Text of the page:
Diagnosing and Evaluating Meteorological Mechanisms Associated with Extreme Temperatures over North America in Global and Regional Climate Models
A Department of Atmospheric and Oceanic Sciences seminar presented by Paul Loikith, Caltech Postdoctoral Scholar, NASA Jet Propulsion Laboratory
Wednesday, February 12, 2014
3:30 PM - 4:30 PM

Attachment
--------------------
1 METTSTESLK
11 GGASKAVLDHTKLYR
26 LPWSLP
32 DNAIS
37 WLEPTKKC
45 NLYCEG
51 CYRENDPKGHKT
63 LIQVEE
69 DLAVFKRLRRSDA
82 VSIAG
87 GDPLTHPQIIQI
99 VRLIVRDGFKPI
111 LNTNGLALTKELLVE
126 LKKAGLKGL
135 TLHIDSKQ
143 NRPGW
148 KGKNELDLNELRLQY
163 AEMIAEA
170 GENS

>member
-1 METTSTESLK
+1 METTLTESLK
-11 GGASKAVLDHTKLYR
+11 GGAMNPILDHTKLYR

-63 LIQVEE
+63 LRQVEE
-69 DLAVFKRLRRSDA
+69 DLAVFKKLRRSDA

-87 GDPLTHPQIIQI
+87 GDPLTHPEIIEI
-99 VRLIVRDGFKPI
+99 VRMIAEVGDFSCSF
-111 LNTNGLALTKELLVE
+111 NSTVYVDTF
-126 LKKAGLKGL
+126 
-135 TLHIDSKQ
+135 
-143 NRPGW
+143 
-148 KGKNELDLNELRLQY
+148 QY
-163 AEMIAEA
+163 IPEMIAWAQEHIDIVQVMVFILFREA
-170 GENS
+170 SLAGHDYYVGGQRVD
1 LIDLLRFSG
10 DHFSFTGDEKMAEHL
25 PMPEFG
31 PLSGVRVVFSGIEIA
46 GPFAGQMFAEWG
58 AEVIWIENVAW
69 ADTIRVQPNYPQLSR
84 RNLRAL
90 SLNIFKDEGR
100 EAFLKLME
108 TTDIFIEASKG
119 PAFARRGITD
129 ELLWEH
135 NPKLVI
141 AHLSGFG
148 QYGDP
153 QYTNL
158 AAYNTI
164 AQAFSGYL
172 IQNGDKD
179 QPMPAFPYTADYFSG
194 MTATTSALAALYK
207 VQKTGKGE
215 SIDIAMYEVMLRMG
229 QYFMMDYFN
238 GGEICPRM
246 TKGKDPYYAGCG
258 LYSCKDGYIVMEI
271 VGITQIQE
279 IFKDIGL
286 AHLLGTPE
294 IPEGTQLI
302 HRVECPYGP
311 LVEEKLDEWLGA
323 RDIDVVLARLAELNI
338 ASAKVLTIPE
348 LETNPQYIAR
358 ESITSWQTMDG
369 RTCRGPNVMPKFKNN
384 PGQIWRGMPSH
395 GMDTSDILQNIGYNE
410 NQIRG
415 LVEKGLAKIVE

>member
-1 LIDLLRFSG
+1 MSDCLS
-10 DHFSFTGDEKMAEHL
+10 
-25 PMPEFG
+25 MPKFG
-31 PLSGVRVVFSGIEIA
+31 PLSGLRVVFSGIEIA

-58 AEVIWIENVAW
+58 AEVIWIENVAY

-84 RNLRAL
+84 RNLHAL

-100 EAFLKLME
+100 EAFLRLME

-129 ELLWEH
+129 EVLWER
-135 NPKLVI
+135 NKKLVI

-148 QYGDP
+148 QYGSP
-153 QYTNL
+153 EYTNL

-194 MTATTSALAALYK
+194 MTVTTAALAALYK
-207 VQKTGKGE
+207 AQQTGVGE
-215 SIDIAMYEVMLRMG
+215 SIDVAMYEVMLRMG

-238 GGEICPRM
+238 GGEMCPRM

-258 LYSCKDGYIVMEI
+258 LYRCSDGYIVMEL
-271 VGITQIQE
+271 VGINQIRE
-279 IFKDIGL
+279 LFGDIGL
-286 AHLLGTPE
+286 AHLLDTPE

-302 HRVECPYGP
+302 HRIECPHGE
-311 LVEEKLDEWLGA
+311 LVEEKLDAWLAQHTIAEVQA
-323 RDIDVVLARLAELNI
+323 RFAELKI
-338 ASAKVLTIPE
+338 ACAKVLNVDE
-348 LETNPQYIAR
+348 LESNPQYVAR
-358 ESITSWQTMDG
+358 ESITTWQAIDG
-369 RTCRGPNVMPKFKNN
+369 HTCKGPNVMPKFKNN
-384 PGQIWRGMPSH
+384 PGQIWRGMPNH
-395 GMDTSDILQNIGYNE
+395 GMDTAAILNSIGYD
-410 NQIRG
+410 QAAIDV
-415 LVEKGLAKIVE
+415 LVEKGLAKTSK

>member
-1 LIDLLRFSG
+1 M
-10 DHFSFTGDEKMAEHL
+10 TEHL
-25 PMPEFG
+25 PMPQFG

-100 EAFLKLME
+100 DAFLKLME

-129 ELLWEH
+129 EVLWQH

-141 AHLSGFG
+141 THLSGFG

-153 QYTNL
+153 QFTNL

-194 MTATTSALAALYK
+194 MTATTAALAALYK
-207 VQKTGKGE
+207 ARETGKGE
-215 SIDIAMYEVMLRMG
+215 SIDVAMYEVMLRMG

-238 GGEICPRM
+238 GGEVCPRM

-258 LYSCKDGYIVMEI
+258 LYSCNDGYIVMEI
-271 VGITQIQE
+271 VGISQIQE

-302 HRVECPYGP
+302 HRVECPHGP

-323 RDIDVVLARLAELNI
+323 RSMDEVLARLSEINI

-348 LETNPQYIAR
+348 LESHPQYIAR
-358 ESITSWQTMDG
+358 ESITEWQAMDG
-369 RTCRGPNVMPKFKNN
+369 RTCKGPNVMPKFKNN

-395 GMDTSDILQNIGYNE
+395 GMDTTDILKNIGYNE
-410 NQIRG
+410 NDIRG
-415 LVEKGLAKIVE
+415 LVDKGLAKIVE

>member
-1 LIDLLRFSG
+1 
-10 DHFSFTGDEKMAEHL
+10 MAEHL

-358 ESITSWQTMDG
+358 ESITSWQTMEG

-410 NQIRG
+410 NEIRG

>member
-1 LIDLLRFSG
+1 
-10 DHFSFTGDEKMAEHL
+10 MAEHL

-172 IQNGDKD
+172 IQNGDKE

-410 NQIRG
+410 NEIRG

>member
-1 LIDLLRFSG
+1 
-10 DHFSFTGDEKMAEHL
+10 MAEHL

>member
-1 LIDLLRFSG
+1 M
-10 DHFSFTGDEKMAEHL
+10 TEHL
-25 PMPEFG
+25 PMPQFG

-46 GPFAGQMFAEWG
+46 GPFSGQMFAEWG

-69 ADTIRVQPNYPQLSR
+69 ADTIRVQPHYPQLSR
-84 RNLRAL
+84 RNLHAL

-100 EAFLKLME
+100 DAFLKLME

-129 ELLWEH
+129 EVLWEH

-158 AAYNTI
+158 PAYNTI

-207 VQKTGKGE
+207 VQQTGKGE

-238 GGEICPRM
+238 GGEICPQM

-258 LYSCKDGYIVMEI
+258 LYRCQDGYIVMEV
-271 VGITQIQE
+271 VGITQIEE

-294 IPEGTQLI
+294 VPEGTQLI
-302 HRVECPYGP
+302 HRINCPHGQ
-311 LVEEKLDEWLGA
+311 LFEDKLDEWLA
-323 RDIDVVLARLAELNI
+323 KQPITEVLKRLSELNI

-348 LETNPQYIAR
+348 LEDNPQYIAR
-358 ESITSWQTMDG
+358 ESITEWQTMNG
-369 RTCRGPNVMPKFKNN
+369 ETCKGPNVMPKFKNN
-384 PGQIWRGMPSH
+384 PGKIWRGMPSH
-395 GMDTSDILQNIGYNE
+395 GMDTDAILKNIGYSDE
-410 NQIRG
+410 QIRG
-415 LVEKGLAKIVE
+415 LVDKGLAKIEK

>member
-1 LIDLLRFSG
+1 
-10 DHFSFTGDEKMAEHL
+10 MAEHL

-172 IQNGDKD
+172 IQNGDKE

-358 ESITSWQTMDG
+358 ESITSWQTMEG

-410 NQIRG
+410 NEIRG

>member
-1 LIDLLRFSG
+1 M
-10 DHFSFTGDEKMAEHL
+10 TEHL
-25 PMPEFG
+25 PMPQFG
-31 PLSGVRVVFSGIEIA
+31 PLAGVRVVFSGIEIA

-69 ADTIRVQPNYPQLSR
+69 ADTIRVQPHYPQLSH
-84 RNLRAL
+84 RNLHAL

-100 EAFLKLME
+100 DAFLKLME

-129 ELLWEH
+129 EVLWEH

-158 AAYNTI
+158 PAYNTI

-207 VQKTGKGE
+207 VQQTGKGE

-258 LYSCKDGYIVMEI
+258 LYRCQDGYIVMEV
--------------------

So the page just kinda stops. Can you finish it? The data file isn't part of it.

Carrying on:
Warming due to anthropogenic climate change is often posed as a shift in the mean of the temperature distribution; however, changes in extremes (i.e. distribution tails) are anticipated to have the most severe climate impacts. It is therefore crucial to evaluate the fidelity of current-generation climate models in simulating extreme temperature events in order to properly assess risk of future changes to society. To this end, several novel methodologies designed to systematically evaluate the ability of climate models to simulate the key physical mechanisms and meteorological processes associated with temperature extremes are presented for the North American region. Composite analysis is employed to describe and diagnose synoptic-scale atmospheric circulation patterns associated with extreme temperature days in observations and global climate models archived as part of the Fifth Phase of the Coupled Model Intercomparison Project (CMIP5). While the fidelity of individual ensemble members varies, in most cases the multi-model ensemble mean captures the key features of these patterns, suggesting that within-ensemble bias is not systematic. Evaluation of the shape of daily temperature probability distributions, focusing on the tails of the distribution, in regional climate models participating in the North American Regional Climate Change Assessment Program (NARCCAP) shows higher model fidelity in winter than summer. A dynamical component to error in distribution shape is apparent in analysis of the meteorological patterns associated with days in the tails of the distribution. These methodologies lend themselves to regional, process-focused model evaluation across the globe and provide a holistic analysis of the interaction between weather, climate, and extreme events in climate models.